Finally, the Court noted that the ’662 patent contains insufficient support for the highly specific functional requirements claimed. For example, claim 1 required “from about 64 μg to about 197 μg of rapamycin or a macrocyclic triene analog thereof . . . wherein said device provides an in-stent late loss in diameter at 12 months following implantation in a human of less than about 0.5 mm.” Id. at 27 (alteration in original). The ’662 patent, however, failed to include any information suggesting how a person of skill in the art would select macrocyclic triene analogs with such highly specific performance requirements or which structural features of the analogs are necessary to achieve those results.

Accordingly, the Federal Circuit affirmed the district court’s grant of SJ that the patents-in-suit were invalid for lack of an adequate written description pursuant to 35 U.S.C. § 112, ¶ 1.

Judge Gajarsa concurred-in-part because, while he agreed that the patents-in-suit were invalid, he would have based that finding for the 1997 patents on nonenablement. According to Judge Gajarsa, the majority’s opinion “further extends the written description requirement into the realm of enablement.” Gajarsa Concurrence at 2. Specifically, in his view, the 1997 patents did not have to “explain how to synthesize, identify, or determine the biological activity of a suitable macrocyclic lactone analog” because scientists could hypothesize that useful analogs could be created by changing parts of the rapamycin molecule. Id. at 3-4. “The patents did, however, need to disclose where the rapamycin molecule should be modified to obtain a suitable analog with the desired efficacy in stents.” Id. at 4. Thus, “[b]ecause no one knew of any rapamycin analogs with the desired efficacy when delivered by stents as of the filing date of the 1997 patents, Appellants’ claims are not enabled.” Id.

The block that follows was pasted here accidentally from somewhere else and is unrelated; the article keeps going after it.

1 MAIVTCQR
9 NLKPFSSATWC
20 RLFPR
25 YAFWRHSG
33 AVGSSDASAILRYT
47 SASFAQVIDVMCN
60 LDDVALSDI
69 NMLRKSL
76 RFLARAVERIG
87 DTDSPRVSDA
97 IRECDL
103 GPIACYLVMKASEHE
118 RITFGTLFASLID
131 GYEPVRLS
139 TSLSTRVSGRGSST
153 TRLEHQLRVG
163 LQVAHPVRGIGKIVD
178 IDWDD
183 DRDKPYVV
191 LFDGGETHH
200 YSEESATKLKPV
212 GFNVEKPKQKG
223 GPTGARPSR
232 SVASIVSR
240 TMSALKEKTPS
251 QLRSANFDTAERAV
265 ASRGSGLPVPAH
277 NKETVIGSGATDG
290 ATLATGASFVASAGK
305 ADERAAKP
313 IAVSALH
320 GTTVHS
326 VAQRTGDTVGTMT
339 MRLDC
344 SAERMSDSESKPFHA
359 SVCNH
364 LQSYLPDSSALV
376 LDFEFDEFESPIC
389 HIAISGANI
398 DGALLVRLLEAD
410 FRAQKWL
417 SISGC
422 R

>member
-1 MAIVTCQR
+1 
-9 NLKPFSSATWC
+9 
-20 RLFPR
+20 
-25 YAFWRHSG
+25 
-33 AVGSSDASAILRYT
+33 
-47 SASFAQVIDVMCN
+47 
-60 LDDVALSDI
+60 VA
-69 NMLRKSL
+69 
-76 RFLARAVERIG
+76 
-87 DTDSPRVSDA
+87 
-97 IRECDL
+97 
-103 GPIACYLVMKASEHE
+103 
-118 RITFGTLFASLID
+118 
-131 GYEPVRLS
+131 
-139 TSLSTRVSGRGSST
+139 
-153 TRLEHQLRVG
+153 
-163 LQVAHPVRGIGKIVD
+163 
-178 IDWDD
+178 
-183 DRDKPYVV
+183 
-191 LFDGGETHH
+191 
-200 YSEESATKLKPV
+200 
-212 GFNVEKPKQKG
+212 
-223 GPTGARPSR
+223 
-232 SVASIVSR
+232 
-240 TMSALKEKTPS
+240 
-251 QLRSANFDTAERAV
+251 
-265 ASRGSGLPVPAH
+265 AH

Summary authored by Jeremy P. Bond, Esq.